Atlantic in the 60’s and 70’s is always so celebrated. It is interesting to know what happened later, after the golden years and before Ahmet retired in the 1990s.
Tellingly, we can see the change of times: the best selling band is no longer a classic act like Led Zeppelin, now it is time for the mainstream corporate rock of Foreigner.
Atlantic signed Foreigner, one of the most commercially successful acts of the decade, in 1977.
Genesis, Yes, and Pete Townsend of The Who also sold their share of records for Atlantic.
A global recession fostered an atmosphere of caution at the beginning of the 1980s, but 1981 proved to be one of Atlantic’s best years. Although Atlantic released Peter Gabriel, former lead singer for Genesis, just before he reached international solo success, it scored more than its share of success with his old band and its new singer, Phil Collins, who would also become an international superstar on his own. Another of the decade’s great acts, the Australian rock band INXS, also recorded on Atlantic. It lost the Rolling Stones, however, to CBS Records, which agreed to pay the stellar fee of $24 million for the next four Stones albums. At the end of the decade Atlantic began to languish. Further misfortune arrived when Ahmet Ertegun’s brother, Nesuhi, died in 1989.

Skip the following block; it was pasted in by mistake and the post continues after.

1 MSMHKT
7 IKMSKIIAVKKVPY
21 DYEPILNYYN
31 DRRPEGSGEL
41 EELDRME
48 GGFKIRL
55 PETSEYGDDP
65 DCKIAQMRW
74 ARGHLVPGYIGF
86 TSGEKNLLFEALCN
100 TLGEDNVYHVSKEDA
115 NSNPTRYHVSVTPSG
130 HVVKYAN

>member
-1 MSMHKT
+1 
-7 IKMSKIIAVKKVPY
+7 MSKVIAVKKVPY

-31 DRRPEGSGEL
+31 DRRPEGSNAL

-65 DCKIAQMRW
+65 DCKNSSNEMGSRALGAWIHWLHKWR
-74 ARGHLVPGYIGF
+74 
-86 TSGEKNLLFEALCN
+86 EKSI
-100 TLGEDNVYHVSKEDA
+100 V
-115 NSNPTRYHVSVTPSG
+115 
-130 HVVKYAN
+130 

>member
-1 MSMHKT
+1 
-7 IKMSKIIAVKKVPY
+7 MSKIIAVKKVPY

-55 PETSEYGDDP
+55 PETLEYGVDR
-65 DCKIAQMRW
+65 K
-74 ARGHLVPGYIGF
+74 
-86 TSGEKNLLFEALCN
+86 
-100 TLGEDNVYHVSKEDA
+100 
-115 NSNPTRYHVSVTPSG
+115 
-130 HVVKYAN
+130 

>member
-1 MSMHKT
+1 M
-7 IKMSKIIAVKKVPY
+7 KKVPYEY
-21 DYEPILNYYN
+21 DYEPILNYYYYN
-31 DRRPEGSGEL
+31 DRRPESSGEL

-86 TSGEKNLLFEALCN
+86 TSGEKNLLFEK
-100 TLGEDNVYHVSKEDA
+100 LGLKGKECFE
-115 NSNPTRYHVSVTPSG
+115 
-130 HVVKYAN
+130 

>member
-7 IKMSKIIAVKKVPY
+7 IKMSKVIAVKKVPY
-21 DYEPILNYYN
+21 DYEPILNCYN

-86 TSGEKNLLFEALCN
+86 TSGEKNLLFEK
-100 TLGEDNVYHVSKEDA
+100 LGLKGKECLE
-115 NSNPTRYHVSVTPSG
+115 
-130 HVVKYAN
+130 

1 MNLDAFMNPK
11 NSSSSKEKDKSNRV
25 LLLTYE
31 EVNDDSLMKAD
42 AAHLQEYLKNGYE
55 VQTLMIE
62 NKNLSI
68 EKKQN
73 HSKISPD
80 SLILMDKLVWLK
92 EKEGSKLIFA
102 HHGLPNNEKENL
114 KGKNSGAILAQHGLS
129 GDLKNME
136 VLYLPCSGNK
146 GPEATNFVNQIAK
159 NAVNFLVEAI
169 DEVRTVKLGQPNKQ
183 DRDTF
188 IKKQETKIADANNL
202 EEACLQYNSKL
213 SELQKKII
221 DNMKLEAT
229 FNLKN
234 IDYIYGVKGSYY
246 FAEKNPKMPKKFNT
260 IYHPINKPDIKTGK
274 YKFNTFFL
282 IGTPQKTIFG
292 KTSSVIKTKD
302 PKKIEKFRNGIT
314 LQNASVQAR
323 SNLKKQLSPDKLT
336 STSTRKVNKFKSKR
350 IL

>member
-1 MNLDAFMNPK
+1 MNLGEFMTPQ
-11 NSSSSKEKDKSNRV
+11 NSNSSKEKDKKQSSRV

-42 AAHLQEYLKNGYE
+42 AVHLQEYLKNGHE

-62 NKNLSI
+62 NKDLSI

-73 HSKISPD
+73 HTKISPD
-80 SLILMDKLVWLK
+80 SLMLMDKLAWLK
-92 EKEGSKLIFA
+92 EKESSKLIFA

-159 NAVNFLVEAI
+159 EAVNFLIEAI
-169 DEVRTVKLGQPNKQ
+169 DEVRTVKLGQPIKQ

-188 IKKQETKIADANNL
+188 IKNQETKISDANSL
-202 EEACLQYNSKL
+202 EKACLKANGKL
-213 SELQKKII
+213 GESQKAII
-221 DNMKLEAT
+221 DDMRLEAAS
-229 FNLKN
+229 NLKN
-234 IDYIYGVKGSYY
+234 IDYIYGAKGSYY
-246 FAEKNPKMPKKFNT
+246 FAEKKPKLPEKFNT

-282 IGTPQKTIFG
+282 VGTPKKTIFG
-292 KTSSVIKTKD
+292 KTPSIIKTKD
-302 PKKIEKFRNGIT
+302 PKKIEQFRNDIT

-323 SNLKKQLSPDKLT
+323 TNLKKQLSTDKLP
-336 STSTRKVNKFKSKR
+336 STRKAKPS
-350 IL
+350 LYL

By the way, this link comes from a phenomenal database from FundingUniverse.com, a website funded by Paul Allen to help entrepreneurs connect with angel investors. There are hundres of well-written company profiles there.